Legal Attack on Biased Firefighter Tests
FairTest Examiner, May 2012
A U.S. District Court has ruled that New York City must pay up to $129 million to aspiring Black and Latino firefighters who lost out on jobs due to biased hiring tests. Judge Nicholas Garaufis also ordered NYC to hire nearly 300 minority firefighters who had taken the discriminatory exams. Soon thereafter, the U.S. Department of Justice (DOJ) sued the city of Jacksonville, Florida over fire department promotion tests it said discriminated against African Americans.
In the New York City case, the court had previously found that the entry level exams for firefighters were illegal under Title VII of the U.S. Civil Rights Act because they were racially discriminatory (Examiner, May 2010). Judge Garaufis concluded exam questions had “little relationship to the job of a firefighter.” The test, he said, “was not a one-time mistake or the product of benign neglect. It was part of a pattern, practice, and policy of intentional discrimination against black applicants that has deep historical antecedents and uniquely disabling effects.”
NYC Mayor Michael Bloomberg, a backer of high-stakes testing for public schools as well as employment, said the financial award was unfair to the city. He vowed to appeal. But Judge Garaufis responded that the city had “many opportunities to avoid financial liabilities of this magnitude.” He added that the decision reflects the “consequences of the city’s decision to ignore clear violations of federal law.”
The lawsuit was brought by the Center for Constitutional Rights on behalf of the Vulcan Society, an advocacy organization for Black firefighters. Lead Counsel was Richard Levy. More details on the case, including court documents, are available here.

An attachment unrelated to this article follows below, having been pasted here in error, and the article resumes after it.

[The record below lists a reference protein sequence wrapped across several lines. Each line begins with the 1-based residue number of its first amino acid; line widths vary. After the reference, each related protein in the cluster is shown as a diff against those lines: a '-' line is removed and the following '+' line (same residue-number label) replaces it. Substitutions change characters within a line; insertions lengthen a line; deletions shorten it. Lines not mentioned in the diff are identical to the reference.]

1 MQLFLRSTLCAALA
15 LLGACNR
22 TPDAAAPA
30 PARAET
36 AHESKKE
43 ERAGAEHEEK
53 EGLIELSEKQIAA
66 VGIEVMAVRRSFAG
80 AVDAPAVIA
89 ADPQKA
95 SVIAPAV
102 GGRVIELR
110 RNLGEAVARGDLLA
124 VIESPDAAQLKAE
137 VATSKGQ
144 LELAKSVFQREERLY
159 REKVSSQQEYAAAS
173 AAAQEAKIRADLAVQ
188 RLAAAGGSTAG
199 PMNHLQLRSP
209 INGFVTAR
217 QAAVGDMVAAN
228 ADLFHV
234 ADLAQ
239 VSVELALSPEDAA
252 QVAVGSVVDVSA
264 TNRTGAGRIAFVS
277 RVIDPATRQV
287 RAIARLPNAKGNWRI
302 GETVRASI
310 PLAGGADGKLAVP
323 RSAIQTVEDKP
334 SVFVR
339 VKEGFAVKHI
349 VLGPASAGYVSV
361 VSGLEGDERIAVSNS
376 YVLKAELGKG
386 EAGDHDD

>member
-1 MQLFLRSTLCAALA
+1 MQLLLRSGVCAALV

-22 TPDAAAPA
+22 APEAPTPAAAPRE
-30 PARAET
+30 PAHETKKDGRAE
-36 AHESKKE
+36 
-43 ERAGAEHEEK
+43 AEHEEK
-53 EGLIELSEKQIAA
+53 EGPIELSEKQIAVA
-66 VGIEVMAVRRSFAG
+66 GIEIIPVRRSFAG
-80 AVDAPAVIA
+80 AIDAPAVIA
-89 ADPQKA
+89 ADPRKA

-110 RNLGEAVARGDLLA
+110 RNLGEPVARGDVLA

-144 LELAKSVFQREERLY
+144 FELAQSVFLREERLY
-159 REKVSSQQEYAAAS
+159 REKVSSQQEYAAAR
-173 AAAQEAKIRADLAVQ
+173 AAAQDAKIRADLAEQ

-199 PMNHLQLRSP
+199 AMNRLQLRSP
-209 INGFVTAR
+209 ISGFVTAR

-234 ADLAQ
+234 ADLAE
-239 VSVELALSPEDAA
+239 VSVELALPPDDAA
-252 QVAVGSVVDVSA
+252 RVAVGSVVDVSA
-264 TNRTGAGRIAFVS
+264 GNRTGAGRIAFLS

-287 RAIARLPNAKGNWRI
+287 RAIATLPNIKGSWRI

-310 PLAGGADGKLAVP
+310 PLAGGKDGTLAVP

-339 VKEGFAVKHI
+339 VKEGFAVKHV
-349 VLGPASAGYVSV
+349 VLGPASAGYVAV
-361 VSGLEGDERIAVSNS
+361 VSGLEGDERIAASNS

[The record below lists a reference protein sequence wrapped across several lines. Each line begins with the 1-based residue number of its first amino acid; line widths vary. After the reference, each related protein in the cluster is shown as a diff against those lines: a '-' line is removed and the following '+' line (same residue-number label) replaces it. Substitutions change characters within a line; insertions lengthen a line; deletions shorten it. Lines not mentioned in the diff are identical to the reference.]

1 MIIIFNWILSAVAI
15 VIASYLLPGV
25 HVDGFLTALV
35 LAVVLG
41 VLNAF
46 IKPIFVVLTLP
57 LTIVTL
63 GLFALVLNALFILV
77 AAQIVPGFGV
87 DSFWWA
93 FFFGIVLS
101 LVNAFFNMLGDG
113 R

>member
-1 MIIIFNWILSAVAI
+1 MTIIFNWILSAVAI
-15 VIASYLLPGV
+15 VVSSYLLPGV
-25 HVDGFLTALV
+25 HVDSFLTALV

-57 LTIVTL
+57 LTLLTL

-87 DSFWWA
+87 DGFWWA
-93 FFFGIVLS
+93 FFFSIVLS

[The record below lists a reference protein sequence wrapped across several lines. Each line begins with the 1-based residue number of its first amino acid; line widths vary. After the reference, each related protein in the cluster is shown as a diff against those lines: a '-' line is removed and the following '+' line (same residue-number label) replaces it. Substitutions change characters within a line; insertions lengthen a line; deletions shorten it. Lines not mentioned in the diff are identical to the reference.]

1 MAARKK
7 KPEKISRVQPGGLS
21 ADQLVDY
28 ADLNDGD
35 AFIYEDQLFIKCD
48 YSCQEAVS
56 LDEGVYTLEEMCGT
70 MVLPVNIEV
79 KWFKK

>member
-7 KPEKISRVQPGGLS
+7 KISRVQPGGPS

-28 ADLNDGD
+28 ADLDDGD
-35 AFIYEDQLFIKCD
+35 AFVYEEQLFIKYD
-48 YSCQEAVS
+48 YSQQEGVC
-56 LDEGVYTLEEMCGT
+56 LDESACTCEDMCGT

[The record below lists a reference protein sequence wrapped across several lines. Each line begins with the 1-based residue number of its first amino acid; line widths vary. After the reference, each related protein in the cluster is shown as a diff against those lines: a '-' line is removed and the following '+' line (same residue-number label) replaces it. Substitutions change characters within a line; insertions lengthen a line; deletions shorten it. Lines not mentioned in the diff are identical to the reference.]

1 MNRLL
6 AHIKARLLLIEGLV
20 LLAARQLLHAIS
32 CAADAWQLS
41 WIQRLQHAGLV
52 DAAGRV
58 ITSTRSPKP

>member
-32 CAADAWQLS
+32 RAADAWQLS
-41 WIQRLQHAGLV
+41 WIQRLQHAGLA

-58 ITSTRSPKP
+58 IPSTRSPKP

DOJ’s action against Jacksonville challenges tests used from 2004 to 2011 to determine qualifications for positions such as “fire suppression captain” and “engineer.” According to U.S. Assistant Attorney General for Civil Rights Thomas Perez, “At best, these tests measure only a slice of what is necessary to be a supervisor. But they stand in the way of qualified African-Americans advancing in the fire department.”
The recent cases may have national implications. As Perez noted after the Jacksonville filing, “This complaint should send a clear message . . . that employment practices that have the effect of excluding candidates on account of race will not be tolerated.” He continued, “The Justice Department will take all necessary action to ensure that such discriminatory practices are eliminated and that the victims of such practices are made whole.”
Last year, a federal court ordered Chicago to hire 111 Black firefighters denied work because of a racially biased exam. The city must also pay more than $45 million in compensation. In Houston, seven African Americans were promoted to captain after a similar lawsuit. The plaintiffs will also receive hundreds of thousands of dollars in back pay.
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